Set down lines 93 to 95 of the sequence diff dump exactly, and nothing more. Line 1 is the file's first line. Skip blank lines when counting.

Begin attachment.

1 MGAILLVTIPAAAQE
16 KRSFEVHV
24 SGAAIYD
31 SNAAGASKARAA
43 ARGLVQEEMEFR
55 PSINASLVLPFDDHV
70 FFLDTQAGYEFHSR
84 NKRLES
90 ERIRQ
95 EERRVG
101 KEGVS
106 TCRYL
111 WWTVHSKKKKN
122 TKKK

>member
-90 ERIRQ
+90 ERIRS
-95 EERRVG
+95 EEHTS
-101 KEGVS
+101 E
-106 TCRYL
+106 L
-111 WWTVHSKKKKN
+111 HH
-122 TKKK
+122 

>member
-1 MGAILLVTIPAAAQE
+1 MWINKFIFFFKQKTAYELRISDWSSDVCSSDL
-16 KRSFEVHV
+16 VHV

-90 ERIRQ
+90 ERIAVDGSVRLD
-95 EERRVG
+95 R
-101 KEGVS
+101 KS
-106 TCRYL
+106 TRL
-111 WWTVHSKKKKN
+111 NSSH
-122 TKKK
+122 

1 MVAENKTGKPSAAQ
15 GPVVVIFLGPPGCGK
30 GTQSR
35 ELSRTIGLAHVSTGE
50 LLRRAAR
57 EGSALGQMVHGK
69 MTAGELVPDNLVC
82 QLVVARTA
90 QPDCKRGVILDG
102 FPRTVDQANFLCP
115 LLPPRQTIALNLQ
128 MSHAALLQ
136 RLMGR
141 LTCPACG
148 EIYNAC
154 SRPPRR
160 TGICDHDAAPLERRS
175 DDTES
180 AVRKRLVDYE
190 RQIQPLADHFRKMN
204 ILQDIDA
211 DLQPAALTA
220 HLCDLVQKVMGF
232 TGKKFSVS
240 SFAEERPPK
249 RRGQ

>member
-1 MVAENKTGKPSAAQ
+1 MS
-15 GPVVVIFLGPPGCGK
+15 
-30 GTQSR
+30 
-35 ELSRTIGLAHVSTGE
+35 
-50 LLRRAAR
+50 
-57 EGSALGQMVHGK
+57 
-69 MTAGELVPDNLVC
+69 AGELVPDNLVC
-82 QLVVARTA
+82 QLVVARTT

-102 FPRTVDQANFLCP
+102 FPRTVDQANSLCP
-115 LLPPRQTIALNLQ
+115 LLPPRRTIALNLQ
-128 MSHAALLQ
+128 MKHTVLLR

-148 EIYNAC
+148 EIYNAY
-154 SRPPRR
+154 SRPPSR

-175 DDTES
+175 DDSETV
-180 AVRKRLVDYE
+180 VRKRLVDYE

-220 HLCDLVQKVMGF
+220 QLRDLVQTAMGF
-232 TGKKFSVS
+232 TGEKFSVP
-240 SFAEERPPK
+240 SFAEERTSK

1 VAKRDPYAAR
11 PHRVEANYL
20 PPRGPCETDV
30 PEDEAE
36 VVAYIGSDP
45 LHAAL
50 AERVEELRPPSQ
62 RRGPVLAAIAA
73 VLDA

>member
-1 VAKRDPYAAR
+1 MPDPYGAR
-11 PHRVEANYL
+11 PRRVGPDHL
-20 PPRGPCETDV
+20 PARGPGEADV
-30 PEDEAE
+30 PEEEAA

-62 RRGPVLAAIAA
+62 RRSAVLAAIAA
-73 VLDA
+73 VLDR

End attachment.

+128 MKHTVLLR

-148 EIYNAC
+148 EIYNAY